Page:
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Song “Havel in a Nutshell”

April 24, 2011

The song, “Havel in a Nutshell,” was composed for the occasion of the opening of the old-new exposition: "Václav Havel - Czech Myth,” the new subtitle of which is just “Havel in a Nutshell.”

The composer of the song, Petr Putna, adds: “The Director of the Václav Havel Library, Martin C. Putna - and at the same time also my brother - asked me to organise a musical programme for the vernissage. It occurred to me that it would be good to create a song that would be thematically related to the exhibition or directly to the person of Václav Havel. The framework of the song is almost identical to the concept of the exhibition, which divides Havel's life into four periods: bourgeois origin - theatre - dissent - presidency. However, I did not want to create any servile hymn or imaginary monument, but only to try, from a bird’s eye view and with humorous exaggeration, to encapsulate the life of one of the most important figures in 20th-century Czech history.  The life story of Václav Havel is so incredible and varied that it could constitute several songs, and indeed I wonder that nobody has processed him in this form before (at least not that I know about). To make the performance at the vernissage special, for cooperation I invited a beatboxer, Andrew Havlik, known from the Mako Mako band (www.makomako.cz) with whom I and my band, Závodní ovce (bandzone.cz/zavodniovce) once performed. Ondřej alias En.Dru is triple champion of the beatbox (he twice won in individuals and once with his other group, BeatBurger Band (www.beatburgerband.cz). He, with his beat and vocal improvisations, actually added a different character to the composition and moved it up a notch. Originally we considered everything to be a one-time issue: the song will be played at the opening and then will forever disappear. But, due to the response it received during the performance, we finally decided to record it.”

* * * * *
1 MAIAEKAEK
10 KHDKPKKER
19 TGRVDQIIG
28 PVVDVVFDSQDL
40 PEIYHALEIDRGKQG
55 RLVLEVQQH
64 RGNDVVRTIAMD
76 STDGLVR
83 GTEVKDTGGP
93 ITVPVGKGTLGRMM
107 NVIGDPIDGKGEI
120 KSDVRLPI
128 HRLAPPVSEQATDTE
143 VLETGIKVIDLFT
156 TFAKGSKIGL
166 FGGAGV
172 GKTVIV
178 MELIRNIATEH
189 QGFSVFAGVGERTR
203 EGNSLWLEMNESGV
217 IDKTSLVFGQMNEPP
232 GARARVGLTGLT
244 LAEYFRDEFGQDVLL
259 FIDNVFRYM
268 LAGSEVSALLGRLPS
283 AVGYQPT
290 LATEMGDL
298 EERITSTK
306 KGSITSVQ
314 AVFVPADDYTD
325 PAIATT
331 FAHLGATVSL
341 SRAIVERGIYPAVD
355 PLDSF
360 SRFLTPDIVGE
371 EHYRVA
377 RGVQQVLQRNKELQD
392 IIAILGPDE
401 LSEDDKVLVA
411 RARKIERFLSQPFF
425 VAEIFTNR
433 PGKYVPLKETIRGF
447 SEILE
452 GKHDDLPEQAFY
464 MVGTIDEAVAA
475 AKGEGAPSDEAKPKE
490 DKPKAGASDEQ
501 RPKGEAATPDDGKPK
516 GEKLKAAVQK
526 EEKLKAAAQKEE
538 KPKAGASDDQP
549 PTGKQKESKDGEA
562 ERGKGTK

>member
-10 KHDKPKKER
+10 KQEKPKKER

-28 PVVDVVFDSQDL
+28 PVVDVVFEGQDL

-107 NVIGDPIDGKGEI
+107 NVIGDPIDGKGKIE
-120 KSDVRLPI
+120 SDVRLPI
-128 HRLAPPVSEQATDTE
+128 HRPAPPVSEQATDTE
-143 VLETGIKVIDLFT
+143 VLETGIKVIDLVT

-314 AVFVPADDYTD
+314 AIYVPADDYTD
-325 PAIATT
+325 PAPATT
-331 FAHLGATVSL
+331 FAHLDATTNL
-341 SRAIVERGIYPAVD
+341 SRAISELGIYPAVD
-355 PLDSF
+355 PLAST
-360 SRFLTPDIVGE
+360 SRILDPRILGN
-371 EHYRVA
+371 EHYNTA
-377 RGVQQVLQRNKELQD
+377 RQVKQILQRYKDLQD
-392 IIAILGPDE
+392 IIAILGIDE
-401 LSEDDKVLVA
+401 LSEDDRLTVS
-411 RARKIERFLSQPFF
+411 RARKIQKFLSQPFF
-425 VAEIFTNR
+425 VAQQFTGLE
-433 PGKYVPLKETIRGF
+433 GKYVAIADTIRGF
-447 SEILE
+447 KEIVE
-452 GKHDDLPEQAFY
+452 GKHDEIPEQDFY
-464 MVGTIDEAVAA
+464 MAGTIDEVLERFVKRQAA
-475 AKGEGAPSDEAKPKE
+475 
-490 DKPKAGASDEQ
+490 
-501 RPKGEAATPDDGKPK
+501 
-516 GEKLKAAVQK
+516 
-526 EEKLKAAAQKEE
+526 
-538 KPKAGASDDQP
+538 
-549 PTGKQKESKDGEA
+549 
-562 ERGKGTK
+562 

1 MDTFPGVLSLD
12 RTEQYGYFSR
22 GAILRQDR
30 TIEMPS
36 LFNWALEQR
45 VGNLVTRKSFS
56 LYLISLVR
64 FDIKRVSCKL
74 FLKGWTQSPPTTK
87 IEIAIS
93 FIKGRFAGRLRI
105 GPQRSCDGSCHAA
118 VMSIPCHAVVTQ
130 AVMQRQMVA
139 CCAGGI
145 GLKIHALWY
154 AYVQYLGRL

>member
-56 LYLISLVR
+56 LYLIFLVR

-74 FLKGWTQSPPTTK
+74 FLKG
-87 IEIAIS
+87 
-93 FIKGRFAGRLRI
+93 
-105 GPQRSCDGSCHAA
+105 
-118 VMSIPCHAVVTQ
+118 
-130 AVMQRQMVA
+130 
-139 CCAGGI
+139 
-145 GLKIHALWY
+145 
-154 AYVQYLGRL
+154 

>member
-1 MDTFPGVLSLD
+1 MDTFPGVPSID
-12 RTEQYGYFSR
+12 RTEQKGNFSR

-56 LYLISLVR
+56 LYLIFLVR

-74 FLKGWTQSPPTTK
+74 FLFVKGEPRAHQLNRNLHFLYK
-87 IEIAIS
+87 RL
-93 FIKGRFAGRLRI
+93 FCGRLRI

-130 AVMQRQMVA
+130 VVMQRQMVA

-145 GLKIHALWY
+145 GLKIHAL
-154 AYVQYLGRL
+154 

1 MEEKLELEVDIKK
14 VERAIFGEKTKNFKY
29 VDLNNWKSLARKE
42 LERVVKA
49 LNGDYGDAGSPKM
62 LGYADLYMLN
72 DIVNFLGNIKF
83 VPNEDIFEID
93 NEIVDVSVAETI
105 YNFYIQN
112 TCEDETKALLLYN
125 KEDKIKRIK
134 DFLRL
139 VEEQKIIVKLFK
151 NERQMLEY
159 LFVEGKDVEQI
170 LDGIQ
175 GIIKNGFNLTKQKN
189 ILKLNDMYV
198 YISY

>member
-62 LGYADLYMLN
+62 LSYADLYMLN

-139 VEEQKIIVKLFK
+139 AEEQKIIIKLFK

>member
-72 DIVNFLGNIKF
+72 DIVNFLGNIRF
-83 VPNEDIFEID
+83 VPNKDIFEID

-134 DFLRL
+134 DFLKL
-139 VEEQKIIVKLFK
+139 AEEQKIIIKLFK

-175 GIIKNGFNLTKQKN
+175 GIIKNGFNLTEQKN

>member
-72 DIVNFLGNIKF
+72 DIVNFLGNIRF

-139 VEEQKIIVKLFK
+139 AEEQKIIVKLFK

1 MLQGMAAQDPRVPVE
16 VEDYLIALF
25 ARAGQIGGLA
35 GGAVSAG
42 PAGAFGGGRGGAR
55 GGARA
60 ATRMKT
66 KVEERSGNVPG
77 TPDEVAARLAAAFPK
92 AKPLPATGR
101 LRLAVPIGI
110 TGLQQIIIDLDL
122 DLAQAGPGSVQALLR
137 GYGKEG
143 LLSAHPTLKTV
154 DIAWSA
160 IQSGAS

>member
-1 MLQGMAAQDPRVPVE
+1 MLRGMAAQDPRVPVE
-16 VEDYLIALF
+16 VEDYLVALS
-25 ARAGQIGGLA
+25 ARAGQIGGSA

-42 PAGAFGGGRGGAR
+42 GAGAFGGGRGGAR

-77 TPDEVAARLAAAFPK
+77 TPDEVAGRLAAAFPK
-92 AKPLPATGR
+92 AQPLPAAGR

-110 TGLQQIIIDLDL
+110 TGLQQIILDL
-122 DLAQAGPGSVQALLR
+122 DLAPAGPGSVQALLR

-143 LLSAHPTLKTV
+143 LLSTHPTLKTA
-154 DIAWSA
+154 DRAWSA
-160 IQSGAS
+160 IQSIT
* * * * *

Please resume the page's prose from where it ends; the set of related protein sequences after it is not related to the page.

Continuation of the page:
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Speech on receiving the Indira Gandhi Prize, New Delhi

„Many Europeans and Americans today are painfully aware of the fact that Euro-American civilization has undermined and destroyed the autonomy of non-European cultures. They feel it was their fault, and thus feel they have to make amends through a kind of emotional identification with others, through accommodating them, through trying to ingratiate themselves, through a longing to “help” them in one way or another. To my mind, this is a false way of going about it… It contains… the same familiar feeling of superiority… It is inverted colonialism. It is an intellectual spasm. I think we will all help one another best if we make no pretences, remain ourselves, and simply respect and honour one another, just as we are. “

Václav Havel:
Speech on receiving the Indira Gandhi Prize, New Delhi, February 8, 1994